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Author Topic: New Madrid Seismic Zone Activity  (Read 3788 times)

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Offline Thundersnow

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3.7 Earthquake near Dyersburg this morning
« Reply #30 on: June 06, 2019, 10:15:42 PM »
And now one in KY near Paducah...

https://fox17.com/news/local/24-earthquake-reported-in-kentucky

I’m having trouble finding this on recent activity outside of this article.
« Last Edit: June 07, 2019, 12:35:42 PM by Thundersnow »

Offline Brandon

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Re: 3.7 Earthquake near Dyersburg this morning
« Reply #31 on: June 10, 2019, 05:32:53 PM »
Another this morning near Loretto Tn. 2.2

Offline cgauxknox

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Re: 3.7 Earthquake near Dyersburg this morning
« Reply #32 on: June 11, 2019, 07:53:31 PM »
1.6 under Tellico Lake followed by a 2.2 in Sweetwater,  both this morning.   https://www.wate.com/news/local-news/22-magnitude-earthquake-recorded-outside-sweetwater/2068950474

Offline Thundersnow

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Re: 3.7 Earthquake near Dyersburg this morning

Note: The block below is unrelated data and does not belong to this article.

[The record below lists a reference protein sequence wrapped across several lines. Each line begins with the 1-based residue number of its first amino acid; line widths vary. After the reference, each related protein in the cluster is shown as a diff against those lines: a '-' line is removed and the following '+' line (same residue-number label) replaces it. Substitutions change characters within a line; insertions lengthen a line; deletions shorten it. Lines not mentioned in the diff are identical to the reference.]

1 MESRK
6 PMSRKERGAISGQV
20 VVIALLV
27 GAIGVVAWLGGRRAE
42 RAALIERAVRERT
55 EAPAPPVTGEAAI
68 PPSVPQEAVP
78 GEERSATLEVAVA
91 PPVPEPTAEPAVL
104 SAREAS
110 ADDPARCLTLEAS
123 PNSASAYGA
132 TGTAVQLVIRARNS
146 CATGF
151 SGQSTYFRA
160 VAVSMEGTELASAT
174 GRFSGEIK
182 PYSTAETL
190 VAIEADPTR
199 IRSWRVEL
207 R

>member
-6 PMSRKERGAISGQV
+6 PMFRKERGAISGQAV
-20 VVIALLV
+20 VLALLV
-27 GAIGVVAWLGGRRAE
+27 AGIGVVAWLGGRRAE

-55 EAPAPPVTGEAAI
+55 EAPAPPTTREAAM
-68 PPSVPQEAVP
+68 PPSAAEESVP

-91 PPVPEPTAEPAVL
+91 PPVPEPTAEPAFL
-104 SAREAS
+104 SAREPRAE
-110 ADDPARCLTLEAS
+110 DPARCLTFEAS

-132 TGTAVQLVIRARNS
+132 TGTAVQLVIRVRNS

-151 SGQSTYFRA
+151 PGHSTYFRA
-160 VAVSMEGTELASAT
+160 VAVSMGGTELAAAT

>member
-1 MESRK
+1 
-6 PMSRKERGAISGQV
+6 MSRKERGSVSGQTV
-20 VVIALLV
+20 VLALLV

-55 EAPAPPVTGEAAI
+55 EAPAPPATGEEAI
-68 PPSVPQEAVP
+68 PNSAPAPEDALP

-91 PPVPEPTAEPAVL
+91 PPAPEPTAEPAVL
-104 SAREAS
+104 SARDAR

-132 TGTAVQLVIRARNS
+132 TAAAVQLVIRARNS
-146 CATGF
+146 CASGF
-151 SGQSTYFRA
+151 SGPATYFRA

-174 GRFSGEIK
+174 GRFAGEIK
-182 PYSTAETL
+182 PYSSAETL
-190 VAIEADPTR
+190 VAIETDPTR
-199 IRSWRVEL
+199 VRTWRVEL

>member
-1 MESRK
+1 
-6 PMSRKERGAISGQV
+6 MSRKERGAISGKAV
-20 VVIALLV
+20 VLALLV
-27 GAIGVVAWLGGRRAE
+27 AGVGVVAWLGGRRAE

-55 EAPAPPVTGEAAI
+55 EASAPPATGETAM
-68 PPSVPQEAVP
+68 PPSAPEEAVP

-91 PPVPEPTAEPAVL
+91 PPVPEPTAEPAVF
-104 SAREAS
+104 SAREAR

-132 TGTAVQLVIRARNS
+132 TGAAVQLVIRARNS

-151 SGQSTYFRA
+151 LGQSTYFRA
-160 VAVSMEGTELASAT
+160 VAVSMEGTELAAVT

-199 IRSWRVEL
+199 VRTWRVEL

« Reply #33 on: June 12, 2019, 03:36:40 AM »
There was also one in north Alabama.

Not sure if some of this is normal activity that we’re just noticing because we’re paying attention, but in addition to the uptick in frequency, it seems like we’re seeing tremors show up in places that don’t normally have them.

Offline bugalou

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Re: New Madrid Seismic Zone Activity
« Reply #34 on: July 11, 2019, 02:06:52 PM »
Generated this this other day.  This is activity since April 2019 for NMSZ.  92 total earthquakes.  Activity has certainly ticked up as of late.  Hopefully they stay weak like this!


Offline mamMATTus

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Re: New Madrid Seismic Zone Activity
« Reply #35 on: August 26, 2019, 10:10:13 AM »
Several small quakes in the Reelfoot Lake/Ridgely area over the last 24 hours.

Offline Thundersnow

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New Madrid Seismic Zone Activity
« Reply #36 on: August 26, 2019, 12:54:53 PM »
Several small quakes in the Reelfoot Lake/Ridgely area over the last 24 hours.

Interesting. I don’t have the fault system layout in front of me- but that’s right around the intersection point of two legs of the fault zone in terms of where events are recorded along linear axes.... one that is oriented NE to SW and the other oriented NW to SE.

Offline bugalou

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Re: New Madrid Seismic Zone Activity
« Reply #37 on: September 03, 2019, 01:24:19 PM »
Interesting. I don’t have the fault system layout in front of me- but that’s right around the intersection point of two legs of the fault zone in terms of where events are recorded along linear axes.... one that is oriented NE to SW and the other oriented NW to SE.

It makes a tilted backwards "Z" with what you are talking about being the southern vertex.